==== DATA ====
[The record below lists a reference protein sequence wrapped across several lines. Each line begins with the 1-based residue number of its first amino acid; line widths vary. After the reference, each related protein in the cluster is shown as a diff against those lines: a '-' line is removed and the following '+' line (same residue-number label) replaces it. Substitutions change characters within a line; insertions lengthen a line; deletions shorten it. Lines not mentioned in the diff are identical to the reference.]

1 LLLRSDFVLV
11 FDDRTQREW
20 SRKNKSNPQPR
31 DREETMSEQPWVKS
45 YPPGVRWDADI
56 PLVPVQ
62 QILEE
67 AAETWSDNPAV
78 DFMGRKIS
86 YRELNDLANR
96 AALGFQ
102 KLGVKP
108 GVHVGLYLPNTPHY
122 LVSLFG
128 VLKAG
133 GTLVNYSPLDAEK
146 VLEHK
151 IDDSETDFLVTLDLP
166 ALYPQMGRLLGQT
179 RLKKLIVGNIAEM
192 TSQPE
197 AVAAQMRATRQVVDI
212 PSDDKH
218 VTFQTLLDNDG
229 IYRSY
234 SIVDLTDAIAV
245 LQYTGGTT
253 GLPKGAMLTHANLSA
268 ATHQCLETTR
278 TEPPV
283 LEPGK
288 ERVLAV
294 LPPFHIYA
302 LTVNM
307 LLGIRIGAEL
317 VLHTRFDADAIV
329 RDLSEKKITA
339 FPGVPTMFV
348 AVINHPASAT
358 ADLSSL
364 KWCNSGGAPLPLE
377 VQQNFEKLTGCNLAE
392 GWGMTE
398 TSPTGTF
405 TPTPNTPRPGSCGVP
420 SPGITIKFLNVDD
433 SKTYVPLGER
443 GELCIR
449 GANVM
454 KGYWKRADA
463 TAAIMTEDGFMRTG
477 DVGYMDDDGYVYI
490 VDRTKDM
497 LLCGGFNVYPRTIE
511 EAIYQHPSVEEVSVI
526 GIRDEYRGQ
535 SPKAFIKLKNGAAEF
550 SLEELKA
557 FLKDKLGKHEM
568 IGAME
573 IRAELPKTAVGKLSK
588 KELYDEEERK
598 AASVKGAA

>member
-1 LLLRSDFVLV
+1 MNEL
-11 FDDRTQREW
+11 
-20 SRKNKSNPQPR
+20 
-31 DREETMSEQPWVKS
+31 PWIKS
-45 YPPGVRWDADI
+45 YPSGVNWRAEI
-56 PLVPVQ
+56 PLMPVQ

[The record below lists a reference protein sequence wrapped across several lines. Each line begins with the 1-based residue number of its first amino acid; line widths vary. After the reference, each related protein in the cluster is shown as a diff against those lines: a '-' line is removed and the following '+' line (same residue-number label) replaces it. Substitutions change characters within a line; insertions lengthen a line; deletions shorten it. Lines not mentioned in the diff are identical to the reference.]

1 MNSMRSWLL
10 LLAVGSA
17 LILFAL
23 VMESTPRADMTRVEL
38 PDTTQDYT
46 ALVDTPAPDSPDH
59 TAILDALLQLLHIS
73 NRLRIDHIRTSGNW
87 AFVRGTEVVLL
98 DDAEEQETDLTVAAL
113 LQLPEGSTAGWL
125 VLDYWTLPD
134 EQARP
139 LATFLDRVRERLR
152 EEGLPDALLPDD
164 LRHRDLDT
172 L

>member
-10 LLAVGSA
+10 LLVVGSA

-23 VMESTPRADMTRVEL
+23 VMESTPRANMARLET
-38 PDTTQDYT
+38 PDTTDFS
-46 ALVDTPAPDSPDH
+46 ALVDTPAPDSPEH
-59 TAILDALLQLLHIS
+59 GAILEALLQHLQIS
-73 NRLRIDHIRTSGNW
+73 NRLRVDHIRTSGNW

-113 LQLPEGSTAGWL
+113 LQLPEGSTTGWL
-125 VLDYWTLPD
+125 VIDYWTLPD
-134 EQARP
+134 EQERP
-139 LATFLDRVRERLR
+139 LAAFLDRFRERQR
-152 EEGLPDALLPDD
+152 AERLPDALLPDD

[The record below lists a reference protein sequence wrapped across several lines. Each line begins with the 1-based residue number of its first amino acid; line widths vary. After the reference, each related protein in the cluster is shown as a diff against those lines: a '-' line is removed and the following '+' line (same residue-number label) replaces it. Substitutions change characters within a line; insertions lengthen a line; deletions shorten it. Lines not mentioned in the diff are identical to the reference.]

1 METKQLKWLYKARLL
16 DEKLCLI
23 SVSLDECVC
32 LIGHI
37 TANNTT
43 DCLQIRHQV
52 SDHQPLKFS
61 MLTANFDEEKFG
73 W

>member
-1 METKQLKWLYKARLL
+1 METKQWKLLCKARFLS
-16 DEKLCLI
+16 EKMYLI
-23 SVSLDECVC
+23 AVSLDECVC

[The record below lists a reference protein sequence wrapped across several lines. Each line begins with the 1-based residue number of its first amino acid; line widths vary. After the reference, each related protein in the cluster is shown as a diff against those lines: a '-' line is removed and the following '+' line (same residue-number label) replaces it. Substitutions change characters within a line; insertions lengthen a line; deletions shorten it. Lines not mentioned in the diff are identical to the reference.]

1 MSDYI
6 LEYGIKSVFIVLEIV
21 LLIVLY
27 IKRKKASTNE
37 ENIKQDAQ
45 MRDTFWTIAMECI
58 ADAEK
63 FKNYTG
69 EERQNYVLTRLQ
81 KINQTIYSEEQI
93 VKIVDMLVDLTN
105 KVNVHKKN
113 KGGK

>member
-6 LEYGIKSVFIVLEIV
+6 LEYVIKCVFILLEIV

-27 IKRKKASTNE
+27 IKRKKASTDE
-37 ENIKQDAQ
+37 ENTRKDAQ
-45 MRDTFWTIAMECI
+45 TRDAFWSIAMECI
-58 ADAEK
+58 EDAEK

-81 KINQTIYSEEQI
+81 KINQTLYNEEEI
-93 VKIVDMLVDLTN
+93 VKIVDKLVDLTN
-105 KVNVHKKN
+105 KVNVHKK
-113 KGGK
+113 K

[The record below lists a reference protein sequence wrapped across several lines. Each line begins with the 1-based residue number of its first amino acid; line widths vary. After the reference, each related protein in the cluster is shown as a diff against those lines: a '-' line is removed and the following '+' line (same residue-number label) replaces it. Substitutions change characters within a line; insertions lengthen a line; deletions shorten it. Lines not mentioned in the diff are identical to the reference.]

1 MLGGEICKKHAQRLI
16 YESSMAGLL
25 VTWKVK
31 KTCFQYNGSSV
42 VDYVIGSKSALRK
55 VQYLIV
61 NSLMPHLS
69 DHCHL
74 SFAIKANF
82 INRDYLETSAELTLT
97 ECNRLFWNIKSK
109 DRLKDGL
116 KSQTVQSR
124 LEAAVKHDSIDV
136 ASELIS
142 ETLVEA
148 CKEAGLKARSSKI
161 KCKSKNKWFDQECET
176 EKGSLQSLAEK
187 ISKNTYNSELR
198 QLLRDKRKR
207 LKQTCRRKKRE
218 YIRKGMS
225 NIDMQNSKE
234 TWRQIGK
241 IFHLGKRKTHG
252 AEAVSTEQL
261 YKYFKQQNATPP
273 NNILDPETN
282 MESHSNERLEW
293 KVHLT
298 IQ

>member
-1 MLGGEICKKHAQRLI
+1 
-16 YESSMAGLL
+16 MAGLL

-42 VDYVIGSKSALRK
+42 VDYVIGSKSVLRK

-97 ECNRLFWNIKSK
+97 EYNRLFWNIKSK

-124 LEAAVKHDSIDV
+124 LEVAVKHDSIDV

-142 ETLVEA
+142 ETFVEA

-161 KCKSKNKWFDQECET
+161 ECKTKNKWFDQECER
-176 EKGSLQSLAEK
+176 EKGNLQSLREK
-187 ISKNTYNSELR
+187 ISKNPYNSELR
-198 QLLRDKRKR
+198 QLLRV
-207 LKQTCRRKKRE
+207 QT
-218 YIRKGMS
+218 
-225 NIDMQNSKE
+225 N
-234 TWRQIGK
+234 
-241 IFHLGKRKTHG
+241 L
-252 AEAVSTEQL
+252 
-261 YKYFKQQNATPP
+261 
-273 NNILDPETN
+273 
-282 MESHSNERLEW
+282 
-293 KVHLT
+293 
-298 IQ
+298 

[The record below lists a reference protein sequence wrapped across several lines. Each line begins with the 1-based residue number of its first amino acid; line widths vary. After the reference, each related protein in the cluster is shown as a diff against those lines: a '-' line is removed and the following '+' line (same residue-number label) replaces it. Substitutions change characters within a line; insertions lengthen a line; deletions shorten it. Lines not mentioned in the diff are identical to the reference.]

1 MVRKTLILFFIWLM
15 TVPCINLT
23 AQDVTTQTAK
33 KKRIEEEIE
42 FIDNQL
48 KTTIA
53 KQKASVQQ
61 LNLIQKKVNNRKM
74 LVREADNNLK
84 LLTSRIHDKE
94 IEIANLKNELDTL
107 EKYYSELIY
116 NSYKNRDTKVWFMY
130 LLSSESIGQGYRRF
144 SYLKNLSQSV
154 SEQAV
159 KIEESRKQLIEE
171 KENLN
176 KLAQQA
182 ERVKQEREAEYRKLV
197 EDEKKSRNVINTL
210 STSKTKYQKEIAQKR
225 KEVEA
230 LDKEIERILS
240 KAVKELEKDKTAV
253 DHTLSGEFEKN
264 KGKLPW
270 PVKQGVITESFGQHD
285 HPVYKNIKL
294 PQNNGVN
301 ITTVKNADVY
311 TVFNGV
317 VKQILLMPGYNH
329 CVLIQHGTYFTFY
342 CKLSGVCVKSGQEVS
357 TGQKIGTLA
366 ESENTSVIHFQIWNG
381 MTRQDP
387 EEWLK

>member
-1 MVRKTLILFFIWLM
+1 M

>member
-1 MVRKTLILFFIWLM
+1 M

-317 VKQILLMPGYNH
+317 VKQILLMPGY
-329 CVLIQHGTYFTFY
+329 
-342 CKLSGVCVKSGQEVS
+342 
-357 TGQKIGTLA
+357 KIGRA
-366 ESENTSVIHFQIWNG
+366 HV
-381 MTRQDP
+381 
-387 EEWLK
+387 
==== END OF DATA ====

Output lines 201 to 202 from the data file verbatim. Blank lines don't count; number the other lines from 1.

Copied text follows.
298 IQ

>member